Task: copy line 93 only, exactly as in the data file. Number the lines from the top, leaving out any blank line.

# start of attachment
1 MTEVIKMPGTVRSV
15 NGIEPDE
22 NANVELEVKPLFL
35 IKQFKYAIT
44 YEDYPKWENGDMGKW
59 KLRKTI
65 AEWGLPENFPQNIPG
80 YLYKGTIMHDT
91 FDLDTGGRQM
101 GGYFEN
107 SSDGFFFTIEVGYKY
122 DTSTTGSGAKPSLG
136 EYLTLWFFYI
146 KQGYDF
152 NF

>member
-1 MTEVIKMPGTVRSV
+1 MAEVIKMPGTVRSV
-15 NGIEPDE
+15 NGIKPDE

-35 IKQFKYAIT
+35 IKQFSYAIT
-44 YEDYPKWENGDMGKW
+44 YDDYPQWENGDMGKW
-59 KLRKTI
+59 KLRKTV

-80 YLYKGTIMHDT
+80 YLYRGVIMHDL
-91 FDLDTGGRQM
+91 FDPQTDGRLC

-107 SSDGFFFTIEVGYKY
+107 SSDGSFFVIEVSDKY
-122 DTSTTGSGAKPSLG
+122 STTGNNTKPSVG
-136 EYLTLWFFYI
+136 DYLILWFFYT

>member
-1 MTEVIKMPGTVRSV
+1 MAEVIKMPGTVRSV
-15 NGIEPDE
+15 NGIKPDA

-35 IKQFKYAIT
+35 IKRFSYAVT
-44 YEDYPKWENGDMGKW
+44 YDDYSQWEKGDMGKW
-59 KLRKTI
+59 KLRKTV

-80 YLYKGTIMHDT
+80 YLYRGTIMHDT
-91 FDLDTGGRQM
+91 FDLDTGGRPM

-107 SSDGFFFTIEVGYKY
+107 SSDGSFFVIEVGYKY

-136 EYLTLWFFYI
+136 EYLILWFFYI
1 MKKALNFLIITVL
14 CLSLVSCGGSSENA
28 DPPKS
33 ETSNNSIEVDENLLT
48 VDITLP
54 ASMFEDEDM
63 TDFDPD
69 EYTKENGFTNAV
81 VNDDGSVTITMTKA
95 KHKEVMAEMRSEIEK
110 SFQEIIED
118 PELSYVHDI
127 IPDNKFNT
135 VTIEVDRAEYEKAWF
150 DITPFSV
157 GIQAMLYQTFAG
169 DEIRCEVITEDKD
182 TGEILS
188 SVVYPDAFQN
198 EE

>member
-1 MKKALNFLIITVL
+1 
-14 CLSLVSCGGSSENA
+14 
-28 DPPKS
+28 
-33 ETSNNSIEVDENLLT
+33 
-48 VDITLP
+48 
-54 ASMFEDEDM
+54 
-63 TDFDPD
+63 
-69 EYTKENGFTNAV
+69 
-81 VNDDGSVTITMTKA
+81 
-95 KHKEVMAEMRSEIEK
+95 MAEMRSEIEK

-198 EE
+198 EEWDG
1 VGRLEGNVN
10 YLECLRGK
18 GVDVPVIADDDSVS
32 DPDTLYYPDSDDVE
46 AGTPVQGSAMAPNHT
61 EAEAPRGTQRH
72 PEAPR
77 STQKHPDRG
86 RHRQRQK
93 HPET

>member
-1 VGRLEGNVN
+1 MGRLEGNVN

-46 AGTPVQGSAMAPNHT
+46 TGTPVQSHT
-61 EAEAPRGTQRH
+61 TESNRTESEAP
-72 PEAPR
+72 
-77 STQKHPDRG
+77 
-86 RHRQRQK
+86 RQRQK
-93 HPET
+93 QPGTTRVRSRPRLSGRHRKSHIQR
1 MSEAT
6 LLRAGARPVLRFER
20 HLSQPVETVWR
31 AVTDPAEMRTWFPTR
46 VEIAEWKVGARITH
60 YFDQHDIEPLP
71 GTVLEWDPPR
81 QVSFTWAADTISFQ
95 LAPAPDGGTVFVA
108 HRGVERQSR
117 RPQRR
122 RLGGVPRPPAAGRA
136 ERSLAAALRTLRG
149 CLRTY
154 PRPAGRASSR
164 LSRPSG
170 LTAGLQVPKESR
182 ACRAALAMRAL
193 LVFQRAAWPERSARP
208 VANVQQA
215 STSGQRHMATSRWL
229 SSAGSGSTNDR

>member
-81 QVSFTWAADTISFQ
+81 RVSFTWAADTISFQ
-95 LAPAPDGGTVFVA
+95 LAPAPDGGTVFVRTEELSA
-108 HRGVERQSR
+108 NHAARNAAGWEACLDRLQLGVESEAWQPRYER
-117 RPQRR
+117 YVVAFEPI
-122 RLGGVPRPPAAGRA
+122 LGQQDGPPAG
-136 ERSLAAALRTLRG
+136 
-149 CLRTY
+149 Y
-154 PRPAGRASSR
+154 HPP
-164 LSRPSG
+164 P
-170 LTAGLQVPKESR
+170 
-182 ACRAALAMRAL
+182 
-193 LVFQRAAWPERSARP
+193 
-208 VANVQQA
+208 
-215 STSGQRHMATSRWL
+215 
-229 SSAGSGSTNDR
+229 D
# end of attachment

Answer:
-81 VNDDGSVTITMTKA